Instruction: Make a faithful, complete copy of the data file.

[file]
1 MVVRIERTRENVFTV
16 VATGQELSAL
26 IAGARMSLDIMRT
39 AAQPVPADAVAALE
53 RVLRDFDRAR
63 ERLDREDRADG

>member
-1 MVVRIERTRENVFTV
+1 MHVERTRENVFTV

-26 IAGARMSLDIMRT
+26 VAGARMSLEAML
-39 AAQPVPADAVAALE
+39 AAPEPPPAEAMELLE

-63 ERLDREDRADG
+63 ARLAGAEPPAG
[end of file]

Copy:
1 MVVRIERTRENVFTV
16 VATGQELSAL
26 IAGARMSLDIMRT
39 AAQPVPADAVAALE
53 RVLRDFDRAR
63 ERLDREDRADG

>member
-1 MVVRIERTRENVFTV
+1 MHVERTRENVFTV

-26 IAGARMSLDIMRT
+26 VAGARMSLEAML
-39 AAQPVPADAVAALE
+39 AAPEPPPAEAMELLE

-63 ERLDREDRADG
+63 ARLAGAEPPAG